Updated: February 7, 2016 1:20 PM ET | Originally published: February 7, 2016 11:23 AM EST

Florida Senator Marco Rubio defended his repetitive critique of President Barack Obama during Saturday night’s presidential debate, saying he’d continue to argue that he believes Obama was calculating in his attempt to change the country.

Speaking to more than 500 supporters at Londonderry High School Sunday, Rubio made only a passing reference to the debate in which his performance was widely panned.

“You know, it’s interesting, right now, after last night’s debate, people were like, ‘Oh you said the same thing three or four times,’” Rubio said. “Well, I’m going to say it again: the reason why these things are in trouble is because Barack Obama is the first President, at least in my lifetime, that wants to change the country.”

Rubio sought to move past the moment Sunday, holding town halls in which the only reference to the debates were Rubio’s small defense and praise from a questioner of his answer on abortion. Rubio’s campaign contends the scene at the debate hall didn’t resonate with voters, many of whom are just tuning in to listen to the charismatic young Senator. That may yet prove to be the case, but what is clear is that the damage has already been done with the GOP establishment, which was readying to consolidate around Rubio after an expected strong finish in New Hampshire. Now, with the race more unsettled, and a new weakness in the debate exposed, many in the donor and pundit class are resigned to waiting until after South Carolina before trying to rally around a single candidate.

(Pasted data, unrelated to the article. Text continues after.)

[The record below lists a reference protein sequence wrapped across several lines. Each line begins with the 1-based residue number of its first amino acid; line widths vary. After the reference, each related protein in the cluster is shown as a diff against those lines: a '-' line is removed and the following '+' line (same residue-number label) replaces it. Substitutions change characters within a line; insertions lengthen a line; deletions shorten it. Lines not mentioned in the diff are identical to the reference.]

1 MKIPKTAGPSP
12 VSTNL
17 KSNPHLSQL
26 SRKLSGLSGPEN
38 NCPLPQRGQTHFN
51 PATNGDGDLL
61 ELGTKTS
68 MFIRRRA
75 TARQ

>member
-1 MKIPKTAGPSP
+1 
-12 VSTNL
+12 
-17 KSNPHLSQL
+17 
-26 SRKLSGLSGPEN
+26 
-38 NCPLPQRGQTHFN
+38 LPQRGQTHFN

During Saturday’s debate, Rubio repeatedly argued that Obama was not an incompetent leader, seeking to undo eight years of GOP talking points, and that it was his ideology not inexperience that was wrong. “Let’s dispel once and for all with this fiction that Barack Obama doesn’t know what he’s doing,” Rubio said. “He knows exactly what he’s doing.” But Rubio offered a near-verbatim version on the line four times during the debate, drawing criticism from New Jersey Governor Chris Christie who called it the “memorized, 25-second speech,” and argued that Rubio did not have the experience needed to serve as President.

In an interview with ABC’s This Week, Rubio argued again that he’d keep making the argument against Obama. “It’s what I believe, and it’s what I’m going to continue to say, because it happens to be one of the main reasons why I am running,” he said.

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